Grandma smiled, but held in her chuckle lest Joey would think he was being made sport of - and that wasn't the case, she just thought he was cute as a bug's ear. 
"Okay, but I need your solemn promise that if I show you something very special, you won't tell another soul about it." 
"You sure?"
"I'm sure."
"Okay, as soon as we're finished with this chore we'll have our adventure."
"Sure!  Any time you brave the unknown to unravel a grand mystery, it's a grand adventure, my dear." 
Joey worked faster, though he was careful to be gentle patting the soft topsoil around the fragile roots of the baby plants.  
The moment they were tucked in their new bed, (Grandma always said flowers are lucky because they can do everything flowers are supposed to do and never get out of bed), Joey was ready to bolt.  "Time for our adventure!"
"Not quite.  We have to give them a drink first.  Go fill up this little watering can, please." 
Joey ran like the wind with the empty can, though its weight on the way back from the hose coiled up beside the house slowed him down for sure on the way back. 
Soon the soil around the flowers was damp, and the refreshing water would seep down to the roots and give the baby plants a proper drink. 
"Now?" came Joey's eager plea.
"Are you whining?" Grandma teased.
"Nope!  Just asking." 
She laughed, then, and crooked her head toward the detached garage where her gardening stuff was. 
"Let's go put your spade and this bucket of soil away first.  We don't want to leave a mess; it'll tick off the wee folk and they'll prank us."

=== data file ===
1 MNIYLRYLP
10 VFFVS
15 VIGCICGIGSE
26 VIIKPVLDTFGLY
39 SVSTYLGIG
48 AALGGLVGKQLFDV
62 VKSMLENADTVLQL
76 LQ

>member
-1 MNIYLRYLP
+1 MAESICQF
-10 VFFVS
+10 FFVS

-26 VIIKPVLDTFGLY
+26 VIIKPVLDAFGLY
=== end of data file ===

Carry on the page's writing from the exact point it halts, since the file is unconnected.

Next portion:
"Prank us?"
"Play tricks on us - hide our garden tools, poke a hole in our hose…"
"That's mean."
"That's why we don't want to tick them off," Grandma said as they entered the garage and put the stuff away on and under the work bench where grandma potted her houseplants and stowed her outside gardening stuff too. 


Grandma led Joey back into the house, where they left their wet shoes (they'd rinsed them off with the hose by the back door - Grandma's rule before entering the house from the yard) in the mudroom off the kitchen, and up the back staircase, down the hall, around the corner where she stopped and reached up. 
She grabbed the rope to the attic door and pulled it down, then unfolded the step ladder that it secreted. 
Joey thought that was the coolest thing ever, when he'd first seen Daddy open the one at his old house. 
But this was the first time he'd ever seen Grandma's attic door open. 
"Is this where the sec…"
"Shhh!" Grandma said, a little stern.  Then Joey remembered that Rosie was still sleeping.  She and Daddy had kept playing Uno after Joey had gone to bed last night. 
"Sorry," he whispered as he followed Grandma up the ladder almost silently.